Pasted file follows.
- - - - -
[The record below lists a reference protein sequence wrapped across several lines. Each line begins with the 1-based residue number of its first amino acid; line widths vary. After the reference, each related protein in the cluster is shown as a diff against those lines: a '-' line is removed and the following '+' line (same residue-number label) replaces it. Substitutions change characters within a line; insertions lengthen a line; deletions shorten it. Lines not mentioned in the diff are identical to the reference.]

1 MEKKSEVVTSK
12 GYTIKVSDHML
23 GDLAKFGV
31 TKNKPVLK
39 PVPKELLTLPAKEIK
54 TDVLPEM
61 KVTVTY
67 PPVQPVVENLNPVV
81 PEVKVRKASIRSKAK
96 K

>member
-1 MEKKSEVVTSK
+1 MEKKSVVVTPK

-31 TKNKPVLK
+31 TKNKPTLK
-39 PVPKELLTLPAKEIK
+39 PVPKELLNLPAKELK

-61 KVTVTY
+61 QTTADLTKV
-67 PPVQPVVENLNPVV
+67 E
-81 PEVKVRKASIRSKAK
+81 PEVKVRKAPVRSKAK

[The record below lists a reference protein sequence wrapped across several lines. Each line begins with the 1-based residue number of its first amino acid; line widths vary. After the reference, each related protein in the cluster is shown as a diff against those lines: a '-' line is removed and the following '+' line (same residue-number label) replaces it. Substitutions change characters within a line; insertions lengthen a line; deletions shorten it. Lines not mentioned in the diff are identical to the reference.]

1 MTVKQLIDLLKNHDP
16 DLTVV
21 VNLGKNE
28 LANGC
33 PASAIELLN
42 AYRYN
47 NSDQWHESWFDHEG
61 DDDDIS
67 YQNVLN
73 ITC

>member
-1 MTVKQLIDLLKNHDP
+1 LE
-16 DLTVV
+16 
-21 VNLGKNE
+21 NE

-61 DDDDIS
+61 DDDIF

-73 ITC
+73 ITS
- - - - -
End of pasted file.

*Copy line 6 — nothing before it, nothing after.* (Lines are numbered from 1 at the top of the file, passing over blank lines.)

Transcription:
39 PVPKELLTLPAKEIK